Final autopsy diagnosis was of idiopathic pulmonary haemosiderosis with mineralizing pulmonary elastosis.
Pulmonary haemosiderosis is characterized by repeated episodes of intra-alveolar haemorrhage that lead to abnormal accumulation of iron as haemosiderin in alveolar macrophages. PH can occur as a primary disease of the lungs, or secondary to systemic diseases which can be divided into 3 broad groups; Group I: Pulmonary haemorrhage and immune complex diseases such as Wegener's granulomatosis, systemic lupus erythematosus, rheumatoid arthritis; Group II: Pulmonary haemorrhage and Goodpasture's syndrome; Group III: Includes coagulopathies, platelet defects, pulmonary infections, pulmonary neoplasms, pulmonary veno-occlusive disease, pulmonary capillary haemangiomatosis, mitral stenosis, exposure to toxins such as cocaine, pesticides or insecticide, and idiopathic cases.
Idiopathic PH, first described by Ceelen in 1931, is a rare condition. About 80% of cases occur in children. There is slight male predominance in adult onset idiopathic PH . In the acute phase, patients present clinically with a triad of haemoptysis, anaemia and pulmonary infiltrates. However, in the chronic phase the predominant findings are pallor, failure to thrive, hepatosplenomegaly, crackles and clubbing . The man described in this report presented with features consistent with the chronic phase. As the name suggests its aetiopathogenesis is unknown but various aetiological hypotheses have been proposed which include autoimmune, allergic, metabolic and environmental causes [5, 6]. In this case the patient was a farmer by occupation, so exposure to insecticides could be a possible aetiology.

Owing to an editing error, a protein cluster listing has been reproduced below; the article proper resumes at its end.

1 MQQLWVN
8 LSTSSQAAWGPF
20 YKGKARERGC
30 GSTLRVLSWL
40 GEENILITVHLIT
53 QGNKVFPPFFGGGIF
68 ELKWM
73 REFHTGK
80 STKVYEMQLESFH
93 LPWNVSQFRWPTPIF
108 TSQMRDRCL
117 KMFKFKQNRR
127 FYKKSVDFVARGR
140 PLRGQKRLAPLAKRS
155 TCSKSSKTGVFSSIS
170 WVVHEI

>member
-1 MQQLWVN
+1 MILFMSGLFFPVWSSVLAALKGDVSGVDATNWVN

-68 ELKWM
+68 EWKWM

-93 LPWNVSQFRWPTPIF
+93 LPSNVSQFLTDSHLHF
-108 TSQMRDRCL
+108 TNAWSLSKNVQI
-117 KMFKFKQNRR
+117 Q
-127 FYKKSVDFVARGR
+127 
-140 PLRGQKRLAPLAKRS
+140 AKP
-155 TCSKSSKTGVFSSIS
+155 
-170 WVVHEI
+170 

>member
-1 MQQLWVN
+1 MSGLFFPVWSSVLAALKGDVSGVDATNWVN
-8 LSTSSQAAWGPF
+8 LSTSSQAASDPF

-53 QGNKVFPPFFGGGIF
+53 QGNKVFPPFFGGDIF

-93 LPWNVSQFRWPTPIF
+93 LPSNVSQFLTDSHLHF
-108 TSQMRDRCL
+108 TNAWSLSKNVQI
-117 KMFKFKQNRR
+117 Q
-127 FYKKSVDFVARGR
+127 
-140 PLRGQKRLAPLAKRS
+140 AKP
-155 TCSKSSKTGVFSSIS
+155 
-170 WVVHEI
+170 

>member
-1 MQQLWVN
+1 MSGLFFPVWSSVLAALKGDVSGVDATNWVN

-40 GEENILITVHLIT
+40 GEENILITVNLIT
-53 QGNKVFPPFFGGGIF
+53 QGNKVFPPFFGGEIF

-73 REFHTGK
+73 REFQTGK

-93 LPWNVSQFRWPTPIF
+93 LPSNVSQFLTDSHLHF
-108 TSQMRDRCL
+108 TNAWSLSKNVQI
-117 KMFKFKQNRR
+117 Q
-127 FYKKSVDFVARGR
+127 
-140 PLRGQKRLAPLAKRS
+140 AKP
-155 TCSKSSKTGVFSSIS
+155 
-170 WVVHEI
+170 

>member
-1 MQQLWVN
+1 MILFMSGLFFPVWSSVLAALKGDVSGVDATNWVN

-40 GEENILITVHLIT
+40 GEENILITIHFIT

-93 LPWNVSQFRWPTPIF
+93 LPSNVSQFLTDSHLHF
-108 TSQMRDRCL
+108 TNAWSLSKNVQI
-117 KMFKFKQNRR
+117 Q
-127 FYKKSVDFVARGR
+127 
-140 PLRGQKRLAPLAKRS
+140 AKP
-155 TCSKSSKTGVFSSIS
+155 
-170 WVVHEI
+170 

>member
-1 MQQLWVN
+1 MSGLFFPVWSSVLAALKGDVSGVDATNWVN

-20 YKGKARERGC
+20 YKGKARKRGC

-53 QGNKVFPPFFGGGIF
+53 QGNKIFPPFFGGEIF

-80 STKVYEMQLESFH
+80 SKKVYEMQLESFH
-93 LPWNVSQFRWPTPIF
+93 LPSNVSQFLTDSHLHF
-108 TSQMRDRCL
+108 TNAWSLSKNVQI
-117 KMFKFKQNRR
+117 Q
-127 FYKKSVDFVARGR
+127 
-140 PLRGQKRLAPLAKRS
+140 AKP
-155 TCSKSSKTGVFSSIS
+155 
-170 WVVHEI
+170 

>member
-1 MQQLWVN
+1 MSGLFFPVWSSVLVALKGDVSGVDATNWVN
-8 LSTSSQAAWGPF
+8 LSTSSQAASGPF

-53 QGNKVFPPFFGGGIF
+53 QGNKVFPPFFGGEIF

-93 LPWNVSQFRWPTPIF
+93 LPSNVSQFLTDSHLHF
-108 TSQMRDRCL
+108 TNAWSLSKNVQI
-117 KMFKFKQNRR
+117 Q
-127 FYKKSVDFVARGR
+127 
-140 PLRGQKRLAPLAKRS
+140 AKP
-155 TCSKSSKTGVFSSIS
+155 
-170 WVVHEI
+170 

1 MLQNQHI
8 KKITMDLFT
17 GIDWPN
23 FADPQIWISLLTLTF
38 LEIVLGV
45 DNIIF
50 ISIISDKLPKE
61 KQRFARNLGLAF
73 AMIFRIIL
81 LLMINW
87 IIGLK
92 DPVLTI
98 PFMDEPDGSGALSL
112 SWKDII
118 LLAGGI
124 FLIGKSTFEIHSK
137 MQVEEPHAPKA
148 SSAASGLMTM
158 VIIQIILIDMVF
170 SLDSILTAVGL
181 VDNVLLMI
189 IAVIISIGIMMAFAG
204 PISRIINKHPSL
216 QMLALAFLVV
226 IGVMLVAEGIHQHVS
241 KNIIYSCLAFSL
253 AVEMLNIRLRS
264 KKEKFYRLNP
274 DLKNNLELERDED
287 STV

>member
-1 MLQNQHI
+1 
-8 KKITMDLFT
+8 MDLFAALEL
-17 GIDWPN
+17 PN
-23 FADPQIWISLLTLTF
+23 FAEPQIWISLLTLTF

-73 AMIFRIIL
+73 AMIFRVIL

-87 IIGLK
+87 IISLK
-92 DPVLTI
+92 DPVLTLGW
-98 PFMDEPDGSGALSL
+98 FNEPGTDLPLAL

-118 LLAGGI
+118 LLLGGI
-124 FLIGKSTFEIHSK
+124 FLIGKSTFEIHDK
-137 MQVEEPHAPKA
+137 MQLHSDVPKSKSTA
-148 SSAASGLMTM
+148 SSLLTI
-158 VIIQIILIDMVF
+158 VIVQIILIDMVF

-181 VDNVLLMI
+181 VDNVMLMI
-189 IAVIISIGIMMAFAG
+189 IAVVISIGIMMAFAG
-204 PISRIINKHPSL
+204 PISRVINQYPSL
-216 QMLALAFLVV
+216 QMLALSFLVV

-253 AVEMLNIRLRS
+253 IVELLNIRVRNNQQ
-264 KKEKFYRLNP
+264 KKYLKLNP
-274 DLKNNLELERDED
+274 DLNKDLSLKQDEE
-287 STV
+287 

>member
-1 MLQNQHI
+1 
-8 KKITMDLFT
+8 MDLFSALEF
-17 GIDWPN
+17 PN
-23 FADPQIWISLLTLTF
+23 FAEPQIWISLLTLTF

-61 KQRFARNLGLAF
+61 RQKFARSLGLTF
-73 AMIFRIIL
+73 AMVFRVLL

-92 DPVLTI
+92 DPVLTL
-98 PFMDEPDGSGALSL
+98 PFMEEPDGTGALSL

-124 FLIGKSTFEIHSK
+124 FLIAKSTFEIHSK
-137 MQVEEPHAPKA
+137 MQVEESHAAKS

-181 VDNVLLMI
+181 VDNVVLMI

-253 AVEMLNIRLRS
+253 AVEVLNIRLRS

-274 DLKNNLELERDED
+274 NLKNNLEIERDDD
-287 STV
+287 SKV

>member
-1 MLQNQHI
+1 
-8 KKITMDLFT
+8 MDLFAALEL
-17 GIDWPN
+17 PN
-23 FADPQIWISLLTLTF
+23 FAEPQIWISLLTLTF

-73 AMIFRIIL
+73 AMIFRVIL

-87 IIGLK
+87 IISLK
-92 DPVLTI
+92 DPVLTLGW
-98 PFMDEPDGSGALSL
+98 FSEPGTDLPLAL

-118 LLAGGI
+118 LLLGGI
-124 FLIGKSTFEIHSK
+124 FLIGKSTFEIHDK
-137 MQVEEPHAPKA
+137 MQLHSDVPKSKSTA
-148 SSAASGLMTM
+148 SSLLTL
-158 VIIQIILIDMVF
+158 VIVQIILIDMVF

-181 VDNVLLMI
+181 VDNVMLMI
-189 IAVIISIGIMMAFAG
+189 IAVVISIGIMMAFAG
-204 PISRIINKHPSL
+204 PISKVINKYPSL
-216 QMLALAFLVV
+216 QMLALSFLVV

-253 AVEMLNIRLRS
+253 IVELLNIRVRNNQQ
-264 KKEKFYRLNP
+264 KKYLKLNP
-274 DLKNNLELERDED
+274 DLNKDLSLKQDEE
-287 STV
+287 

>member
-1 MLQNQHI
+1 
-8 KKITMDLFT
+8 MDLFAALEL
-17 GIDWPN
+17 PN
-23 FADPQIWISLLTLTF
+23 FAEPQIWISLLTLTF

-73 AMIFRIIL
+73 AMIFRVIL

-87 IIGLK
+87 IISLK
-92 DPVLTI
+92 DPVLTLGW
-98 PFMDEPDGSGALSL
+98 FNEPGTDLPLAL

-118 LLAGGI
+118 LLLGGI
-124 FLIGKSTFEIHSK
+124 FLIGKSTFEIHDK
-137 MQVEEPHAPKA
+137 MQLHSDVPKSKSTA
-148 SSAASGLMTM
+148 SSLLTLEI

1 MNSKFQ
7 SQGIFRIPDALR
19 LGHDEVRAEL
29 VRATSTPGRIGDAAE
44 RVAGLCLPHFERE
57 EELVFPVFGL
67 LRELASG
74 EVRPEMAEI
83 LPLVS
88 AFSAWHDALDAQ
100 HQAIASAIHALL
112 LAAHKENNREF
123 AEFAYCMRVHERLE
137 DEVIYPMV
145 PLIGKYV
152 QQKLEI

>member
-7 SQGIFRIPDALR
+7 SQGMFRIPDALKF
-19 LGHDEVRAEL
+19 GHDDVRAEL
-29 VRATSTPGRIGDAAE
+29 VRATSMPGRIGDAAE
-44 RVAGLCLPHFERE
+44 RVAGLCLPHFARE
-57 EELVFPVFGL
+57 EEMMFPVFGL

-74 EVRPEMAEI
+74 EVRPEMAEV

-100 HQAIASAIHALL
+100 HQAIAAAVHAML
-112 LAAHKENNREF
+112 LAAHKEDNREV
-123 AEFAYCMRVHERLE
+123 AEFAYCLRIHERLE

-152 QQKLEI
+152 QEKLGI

Iron encrustation of pulmonary elastic tissue is associated with recurrent pulmonary haemorrhages, most notably in idiopathic PH and pulmonary veno-occlusive disease. Lendrum  in 1950 described iron encrustation of pulmonary elastica in patients with cardiac disease, however, pathologists are generally not familiar with this histologic reaction pattern. Although the term iron encrustation is commonly applied, histochemical examination confirms the simultaneous presence of calcium phosphate as well. Thus the term "mineralizing pulmonary elastosis" is preferred over "iron encrustation of elastica" or "endogeneous pneumoconiosis" . The pathogenesis of mineralizing elastosis is not known but it is speculated that the primary event is alveolar haemorrhage. Breakdown of erythrocytes results in the formation of ferric and ferrous ions which are present close to pulmonary connective tissue. The native affinity for minerals and degenerative changes in elastin predisposes to mineralization. Mineralization further intensifies the vascular damage and leak. These ferruginous elastin fibres resemble asbestos bodies and are a source of diagnostic error. However, unlike asbestos bodies, they lack symmetry or a beaded appearance.